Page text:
Eric Clapton and Steve Winwood at the Bowl: Fantasy becomes reality*
The stairway to classic-rock heaven extended straight into the Hollywood Bowl on Tuesday night as '60s British rock heroes Eric Clapton and Steve Winwood closed their all-too-quick 14-city, three-week U.S. tour with a nearly 2 ½-hour excursion through the music they created, individually and collectively, three and four decades ago.
Even without considering any of the music that either Rock and Roll Hall of Fame inductee has made in the past 30 years, they had plenty to draw from, starting with a generous sampling of the material from their brief 1969 stint together in the super group Blind Faith, and dipping into Clapton’s subsequent tenure with Derek & the Dominos and Winwood’s with Traffic.
The highlight of the evening was their take on Jimi Hendrix's "Voodoo Chile." At the end of the regular portion of the show, Clapton peeled off the opening lines of the song, one rock guitar deity saluting another. Then he marshaled his troops on a fearless extended trek through its dynamic intricacies, swelling and condensing, advancing then retreating, Winwood’s vocal injecting sinewy soulfulness in place of Hendrix’s gruff, sensual attack.
It fit in with their own songs that spoke to a time when the prime movers in pop music were more interested in musical and spiritual exploration than getting their songs placed in TV commercials or the closing credits of hit films.
Clapton, 64, and Winwood, 61, used their collaboration to revel in their shared love of American roots styles from blues to soul to R&B, Winwood’s whiskey-drenched voice as supple as ever, and paired sympathetically on several numbers by Clapton’s sandpapery vocal cords. “Lowdown,” “Tough Luck Blues” and “How Long” let Clapton flex the six-string prowess that generated those “Clapton is God” scrawls on subway walls all those years ago -- not just the blinding flurries of distortion-sheathed runs but gossamer-light pianissimo passages as well.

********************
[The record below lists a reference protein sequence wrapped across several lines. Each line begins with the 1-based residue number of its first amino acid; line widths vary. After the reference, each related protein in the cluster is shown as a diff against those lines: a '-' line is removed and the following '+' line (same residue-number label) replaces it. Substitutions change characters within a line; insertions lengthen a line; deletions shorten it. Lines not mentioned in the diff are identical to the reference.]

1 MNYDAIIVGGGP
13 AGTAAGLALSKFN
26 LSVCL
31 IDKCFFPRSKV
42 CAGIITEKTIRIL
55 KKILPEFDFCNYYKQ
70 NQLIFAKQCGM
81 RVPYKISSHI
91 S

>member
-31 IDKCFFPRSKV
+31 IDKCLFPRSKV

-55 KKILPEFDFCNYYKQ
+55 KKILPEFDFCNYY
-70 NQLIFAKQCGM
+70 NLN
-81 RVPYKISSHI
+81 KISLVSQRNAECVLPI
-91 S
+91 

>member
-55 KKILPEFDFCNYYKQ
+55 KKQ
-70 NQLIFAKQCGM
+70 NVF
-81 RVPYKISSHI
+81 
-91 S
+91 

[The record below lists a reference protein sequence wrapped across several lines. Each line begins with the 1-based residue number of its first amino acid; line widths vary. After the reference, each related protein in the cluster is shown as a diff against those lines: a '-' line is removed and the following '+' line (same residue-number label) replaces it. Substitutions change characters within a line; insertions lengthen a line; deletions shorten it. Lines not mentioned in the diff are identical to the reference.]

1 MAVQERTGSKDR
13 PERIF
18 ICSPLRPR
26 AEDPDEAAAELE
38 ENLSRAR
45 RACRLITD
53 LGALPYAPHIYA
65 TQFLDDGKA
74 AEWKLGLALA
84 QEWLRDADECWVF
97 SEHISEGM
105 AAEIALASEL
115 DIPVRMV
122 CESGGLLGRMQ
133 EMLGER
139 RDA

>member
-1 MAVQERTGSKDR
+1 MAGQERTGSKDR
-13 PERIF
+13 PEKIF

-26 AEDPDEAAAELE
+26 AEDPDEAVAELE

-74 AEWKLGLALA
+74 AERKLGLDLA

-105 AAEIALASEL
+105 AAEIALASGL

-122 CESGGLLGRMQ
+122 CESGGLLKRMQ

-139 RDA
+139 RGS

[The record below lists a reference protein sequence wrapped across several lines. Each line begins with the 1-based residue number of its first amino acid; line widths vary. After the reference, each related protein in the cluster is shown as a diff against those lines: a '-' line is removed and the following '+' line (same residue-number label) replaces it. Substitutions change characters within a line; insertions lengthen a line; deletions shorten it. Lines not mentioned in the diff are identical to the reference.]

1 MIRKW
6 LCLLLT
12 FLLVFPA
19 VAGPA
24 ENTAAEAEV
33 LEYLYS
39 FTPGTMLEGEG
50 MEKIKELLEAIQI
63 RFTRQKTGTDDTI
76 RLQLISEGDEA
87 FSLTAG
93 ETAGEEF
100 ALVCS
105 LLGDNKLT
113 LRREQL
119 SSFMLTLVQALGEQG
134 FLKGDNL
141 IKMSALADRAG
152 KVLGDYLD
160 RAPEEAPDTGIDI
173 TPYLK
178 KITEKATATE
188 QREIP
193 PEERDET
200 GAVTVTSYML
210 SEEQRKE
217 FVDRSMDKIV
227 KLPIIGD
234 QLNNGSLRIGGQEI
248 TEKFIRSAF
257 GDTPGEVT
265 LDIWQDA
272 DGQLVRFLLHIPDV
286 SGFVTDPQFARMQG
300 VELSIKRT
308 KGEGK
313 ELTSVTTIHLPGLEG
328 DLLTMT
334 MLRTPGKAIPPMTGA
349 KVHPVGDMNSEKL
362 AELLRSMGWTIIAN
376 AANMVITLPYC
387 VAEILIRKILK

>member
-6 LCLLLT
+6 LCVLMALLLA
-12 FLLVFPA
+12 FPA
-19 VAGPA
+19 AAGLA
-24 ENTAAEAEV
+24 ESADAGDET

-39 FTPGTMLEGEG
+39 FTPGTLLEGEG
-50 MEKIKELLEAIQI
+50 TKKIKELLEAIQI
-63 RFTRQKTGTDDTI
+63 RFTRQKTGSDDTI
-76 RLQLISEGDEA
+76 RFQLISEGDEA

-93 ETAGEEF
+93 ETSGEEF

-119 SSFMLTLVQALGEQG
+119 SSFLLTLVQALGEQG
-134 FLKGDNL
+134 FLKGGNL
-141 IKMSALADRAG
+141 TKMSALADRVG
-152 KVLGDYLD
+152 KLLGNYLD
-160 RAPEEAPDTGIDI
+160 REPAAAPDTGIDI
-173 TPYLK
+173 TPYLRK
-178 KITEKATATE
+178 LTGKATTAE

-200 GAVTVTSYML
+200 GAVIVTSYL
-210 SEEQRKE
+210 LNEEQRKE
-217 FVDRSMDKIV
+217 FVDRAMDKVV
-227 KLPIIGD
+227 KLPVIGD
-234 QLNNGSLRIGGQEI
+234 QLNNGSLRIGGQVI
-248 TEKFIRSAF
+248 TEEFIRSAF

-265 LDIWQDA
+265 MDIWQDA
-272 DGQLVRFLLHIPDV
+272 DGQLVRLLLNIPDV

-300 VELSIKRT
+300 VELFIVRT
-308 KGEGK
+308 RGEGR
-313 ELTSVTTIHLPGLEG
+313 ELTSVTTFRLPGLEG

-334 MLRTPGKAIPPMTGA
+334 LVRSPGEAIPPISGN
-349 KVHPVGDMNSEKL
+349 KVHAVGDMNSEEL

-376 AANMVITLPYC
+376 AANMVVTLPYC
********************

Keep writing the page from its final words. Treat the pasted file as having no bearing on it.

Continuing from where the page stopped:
Clapton’s virtuosity was always in service of emotional expression; he never resorted to the meaningless displays of technique that so many guitar wizards born in his wake feel the need to exhibit.
Likewise, there was no booming introduction of a historic summit meeting of two rock legends. Clapton, Winwood and the band nonchalantly sauntered onstage a few minutes after the scheduled 8 p.m. start time, picked up their instruments and launched into Blind Faith’s “Had to Cry Today,” with its tone-setting opening line, “It is already written that today will be one to remember.”
Few in the packed house would disagree.
It was an evening predominantly about music, not personality, despite the storied musicians who commanded the spotlight. Cameras that projected video on four large screens to carry images to the far corners of the sold-out Bowl devoted far more time to close-ups of hands on guitar necks and piano and organ keys than on the famous weathered faces looking down on them.
Clapton worked his black Fender Stratocaster, except for during an acoustic segment, while Winwood shifted between electric guitar, acoustic piano and the signature Hammond organ he’s so closely identified with.
Rather than last year's tour that was billed as a Blind Faith reunion, Clapton and Winwood were accompanied this time by an ace touring band consisting of bassist Willie Weeks, keyboardist Chris Stainton and powerhouse drummer Abe Laboriel Jr. (familiar to boomer rock fans who have caught Paul McCartney on tour in recent years). Singers Michelle John and Sharon White consistently brought deeply felt support.
Winwood’s elegant and forlorn vocal on Blind Faith’s “Can’t Find My Way Home” spoke of a generation adrift, a plea for some kind of anchor that Clapton answered with the promise of spiritual salvation in his showpiece from the same group “Presence of the Lord.”
A stripped-down acoustic segment midway through gave Winwood the spotlight for a solo reading of Traffic’s poignant treatise on the price of rock 'n’ roll stardom, “Low Spark of High Heeled Boys,” for which he accompanied himself on piano. Clapton and members of the band returned for another unplugged run through of “Layla,” during which he and Winwood traded solos on their respective acoustic guitars.
A three-minute ovation followed “Voodoo Chile,” after which all returned for encore performances of “Cocaine,” the one number of the night that felt more dutiful than inspired, and Traffic’s soaring “Dear Mr. Fantasy,” that clarion call to one who can conjure the magic that only music can create.
On this night, that wish was no fantasy.
-- Randy Lewis
Photo: Steve Winwood, left, and Eric Clapton. Credit: Irfan Khan / Los Angeles Times
*This story has been updated. An earlier version said Clapton and Winwood were not responsible for the creation of Jimi Hendrix's "Voodoo Chile." Winwood played organ on the original recording.